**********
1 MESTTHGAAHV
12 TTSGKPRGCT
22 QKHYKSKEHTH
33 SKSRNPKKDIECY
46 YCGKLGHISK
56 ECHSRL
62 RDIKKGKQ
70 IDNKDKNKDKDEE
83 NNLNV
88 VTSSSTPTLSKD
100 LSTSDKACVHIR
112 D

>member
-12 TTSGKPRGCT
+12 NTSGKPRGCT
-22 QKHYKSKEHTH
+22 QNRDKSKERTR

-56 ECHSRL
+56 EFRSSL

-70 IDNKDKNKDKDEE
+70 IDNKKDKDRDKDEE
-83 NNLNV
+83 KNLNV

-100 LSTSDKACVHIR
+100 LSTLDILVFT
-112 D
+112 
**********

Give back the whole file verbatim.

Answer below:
1 MESTTHGAAHV
12 TTSGKPRGCT
22 QKHYKSKEHTH
33 SKSRNPKKDIECY
46 YCGKLGHISK
56 ECHSRL
62 RDIKKGKQ
70 IDNKDKNKDKDEE
83 NNLNV
88 VTSSSTPTLSKD
100 LSTSDKACVHIR
112 D

>member
-12 TTSGKPRGCT
+12 NTSGKPRGCT
-22 QKHYKSKEHTH
+22 QNRDKSKERTR

-56 ECHSRL
+56 EFRSSL

-70 IDNKDKNKDKDEE
+70 IDNKKDKDRDKDEE
-83 NNLNV
+83 KNLNV

-100 LSTSDKACVHIR
+100 LSTLDILVFT
-112 D
+112 